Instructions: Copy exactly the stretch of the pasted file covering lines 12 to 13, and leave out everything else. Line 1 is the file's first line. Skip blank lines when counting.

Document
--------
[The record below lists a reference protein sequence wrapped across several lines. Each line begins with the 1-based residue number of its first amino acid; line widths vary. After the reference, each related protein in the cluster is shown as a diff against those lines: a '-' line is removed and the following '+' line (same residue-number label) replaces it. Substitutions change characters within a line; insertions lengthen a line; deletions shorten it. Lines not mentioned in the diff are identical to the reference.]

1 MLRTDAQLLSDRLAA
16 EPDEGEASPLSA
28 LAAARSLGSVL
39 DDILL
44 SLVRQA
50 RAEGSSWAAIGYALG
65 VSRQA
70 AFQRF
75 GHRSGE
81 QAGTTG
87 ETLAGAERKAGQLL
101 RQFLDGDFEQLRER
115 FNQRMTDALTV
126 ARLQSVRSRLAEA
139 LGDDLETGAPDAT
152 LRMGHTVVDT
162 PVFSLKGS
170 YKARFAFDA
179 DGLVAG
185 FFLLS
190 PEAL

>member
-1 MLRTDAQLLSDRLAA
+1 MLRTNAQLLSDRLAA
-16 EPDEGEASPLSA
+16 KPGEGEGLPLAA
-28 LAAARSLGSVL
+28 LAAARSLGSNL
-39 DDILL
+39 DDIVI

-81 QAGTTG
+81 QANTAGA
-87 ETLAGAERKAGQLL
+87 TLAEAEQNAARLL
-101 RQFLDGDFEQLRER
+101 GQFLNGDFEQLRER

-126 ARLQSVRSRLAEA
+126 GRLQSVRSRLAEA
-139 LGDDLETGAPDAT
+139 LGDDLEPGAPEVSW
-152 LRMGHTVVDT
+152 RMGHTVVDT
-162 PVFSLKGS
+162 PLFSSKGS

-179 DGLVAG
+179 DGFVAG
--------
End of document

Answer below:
87 ETLAGAERKAGQLL
101 RQFLDGDFEQLRER